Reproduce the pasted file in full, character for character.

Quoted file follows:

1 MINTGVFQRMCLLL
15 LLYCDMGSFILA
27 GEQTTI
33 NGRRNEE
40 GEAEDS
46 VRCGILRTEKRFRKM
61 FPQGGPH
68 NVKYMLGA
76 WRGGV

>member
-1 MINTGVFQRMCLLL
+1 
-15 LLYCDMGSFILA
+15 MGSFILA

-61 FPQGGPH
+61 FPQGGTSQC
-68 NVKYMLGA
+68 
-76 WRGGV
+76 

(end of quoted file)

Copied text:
1 MINTGVFQRMCLLL
15 LLYCDMGSFILA
27 GEQTTI
33 NGRRNEE
40 GEAEDS
46 VRCGILRTEKRFRKM
61 FPQGGPH
68 NVKYMLGA
76 WRGGV

>member
-1 MINTGVFQRMCLLL
+1 
-15 LLYCDMGSFILA
+15 MGSFILA

-61 FPQGGPH
+61 FPQGGTSQC
-68 NVKYMLGA
+68 
-76 WRGGV
+76 